Residence times vary enormously. They range from a few days for small lakes up to several hundred years for large ones; Lake Tahoe, in California, has a residence time of 700 years. The residence times for the Great Lakes of North America, namely, Lakes Superior, Michigan, Huron, Erie, and Ontario, are, respectively, 190, 100, 22, 2.5, and 6 years. Lake Erie's is the lowest: although its area is larger than Lake Ontario's, its volume is less than one-third as great because it is so shallow-less then 20 meters on average.



    A given lake's residence time is by no means a fixed quantity. It depends on the rate at which water enters the lake, and that depends on the rainfall and the evaporation rate. Climatic change (the result of global warming?) is dramatically affecting the residence times of some lakes in northwestern Ontario, Canada. In the period 1970 to 1986, rainfall in the area decreased from 1,000 millimeters to 650 millimeters per annum, while above-average temperatures speeded up the evapotranspiration rate (the rate at which water is lost to the atmosphere through evaporation and the processes of plant life). The result has been that the residence time of one of the lakes increased from 5 to 18 years during the study period. The slowing down of water renewal leads to a chain of further consequences; it causes dissolved chemicals to become increasingly concentrated, and this, in turn, has a marked effect on all living things in the lake.


  • 湖里的水从哪里来,又怎么流出的呢? 湖中的水来自于河流的水,地下渗入的水和泉水,从四周地面流进来的水,还有直接降到湖面的雨水。 湖中的水通过向外流的河流,渗透进河床以及蒸发离开湖泊。这些都是显而易见的。

    当考虑到实际的水流量时就会变得更加复杂:水通过每种方式流进和流出的量是多少? 了解河流的流进量和流出量是一件测量每一条流入和流出的河流及其流量的事情。 和大气的交换是通过发现雨水中得到的水(通过雨量器大致测得)和蒸发损失的水(通过准确测量其他水损失方式的模型来测得)的差别来计算的。 对于大多数的湖来说,特别是那些被森林环绕的湖,地面流入的水太少了以至于几乎没有能够感觉到的影响。 河水和大气水量变化不能解释的湖中水平面的变化一定是因为渗入湖中的地下水和渗出的地下水的净值不同。 注意一下“净值”这个词:测量真正渗入和渗出湖中的地下水量比仅仅推断它们的不同要复杂的多。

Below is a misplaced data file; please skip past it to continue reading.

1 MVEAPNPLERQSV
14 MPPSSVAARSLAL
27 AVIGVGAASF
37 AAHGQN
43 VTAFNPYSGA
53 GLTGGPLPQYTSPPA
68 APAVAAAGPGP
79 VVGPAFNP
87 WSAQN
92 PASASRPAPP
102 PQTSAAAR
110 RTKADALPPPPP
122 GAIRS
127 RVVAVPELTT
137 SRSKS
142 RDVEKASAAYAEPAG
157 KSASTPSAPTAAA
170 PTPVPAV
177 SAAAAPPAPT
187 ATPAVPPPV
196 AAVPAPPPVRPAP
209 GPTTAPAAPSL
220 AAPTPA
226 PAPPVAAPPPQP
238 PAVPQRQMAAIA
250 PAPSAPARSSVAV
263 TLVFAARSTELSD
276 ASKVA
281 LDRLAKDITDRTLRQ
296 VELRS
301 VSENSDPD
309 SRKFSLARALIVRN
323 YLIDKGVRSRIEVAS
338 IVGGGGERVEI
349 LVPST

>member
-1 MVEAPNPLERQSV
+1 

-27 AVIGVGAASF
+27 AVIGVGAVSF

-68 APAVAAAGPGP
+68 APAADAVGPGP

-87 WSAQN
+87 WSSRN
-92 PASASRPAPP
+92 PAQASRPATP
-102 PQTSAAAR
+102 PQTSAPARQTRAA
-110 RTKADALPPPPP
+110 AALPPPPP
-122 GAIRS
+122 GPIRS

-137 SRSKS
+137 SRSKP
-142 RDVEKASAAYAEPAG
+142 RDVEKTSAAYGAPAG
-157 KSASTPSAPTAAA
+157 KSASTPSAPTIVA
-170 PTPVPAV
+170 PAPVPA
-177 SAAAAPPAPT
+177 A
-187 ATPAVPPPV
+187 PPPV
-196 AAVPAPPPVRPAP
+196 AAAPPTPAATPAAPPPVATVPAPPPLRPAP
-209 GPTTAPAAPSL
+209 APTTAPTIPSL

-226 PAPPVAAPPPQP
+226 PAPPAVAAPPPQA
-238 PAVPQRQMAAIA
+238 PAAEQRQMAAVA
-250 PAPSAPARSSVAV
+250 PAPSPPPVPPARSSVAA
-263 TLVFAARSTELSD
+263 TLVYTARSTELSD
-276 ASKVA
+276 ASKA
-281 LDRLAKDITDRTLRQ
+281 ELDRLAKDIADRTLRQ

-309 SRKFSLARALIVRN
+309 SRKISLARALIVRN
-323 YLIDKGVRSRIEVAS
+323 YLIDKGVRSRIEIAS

一旦所有的这些信息都收集到了,那么判断一个湖的流量是由表面输入或输出决定的还是由地下水进出量决定的就变得可能了。 如果主要是前者决定,那么湖泊就是一个表面水主导的湖,如果是后者,那么它就是一个渗透水主导的湖。 有时候,常识会告诉你这两种可能性哪一种在起作用。 比如说一个丘陵地区的池塘在整个干燥的夏天尽管没有溪水注入仍能保持稳定的水位,那么显然它是一个渗透水主导的池塘。 相反,一个池塘有河流流进和流出,随喝水的干枯而干枯,那么这就是一个渗透水主导的池塘。

    不管怎么说,湖泊是在不停地流进和流出水;它的水不会停留在湖里,或者说不会长久的停留。 这就关系到湖泊的停留时间问题。 停留时间指的是特定水分子在湖中停留的平均时间长度,是通过计算湖水总量除以湖水流量流出湖泊的速率计算出来的。 停留时间是一个平均数;湖中特定分子(如果我们可以追踪它的路线的话)花费的时间取决于它的路线:它可能是最快最直接的水流的一部分,也可能在在死水中无限长时间地打转。

    停留时间变化非常的大, 从小型湖的几天到大型湖泊的几百年。加利福尼亚州的塔霍湖的停留时间就长达700年。 北美五大湖也就是苏必利尔湖、密歇根湖、休伦湖、伊利湖和安大略湖的停留时间分别是190年、100年、22年、2.5年和6年。 伊利湖是最短的:尽管它的面积比安大略湖要大,它的容量不及后者的三分之一,因为它的平均深度还不到20米。

    给定的湖泊的停留时间绝不是一个确定的值。 它取决于水流进湖的速度,而这个速度取决于降雨量和蒸发速度。 气候变化(全球变暖的结果?)严重影响着加拿大安大略湖西北部一些湖泊的停留时间。 在1970年到1986年间,这个地区的降雨量由每年1 000毫米降到了650毫米,而同时平均温度的上升加快了蒸散率(这个速率指的是水通过蒸发和植物生命过程流失到大气的速率)。 结果是,在研究期间其中一个湖的停留时间从5年增加到18年。 湖水的更新变慢导致了一系列后果;它使得溶解的化学物质不断变浓,这样反过来会对湖中的生物造成显著的影响。
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    题型分类:指代题

    题干和选项分析:So much指代前文,前文说water是怎么enter怎么leave的,所以正确答案是D。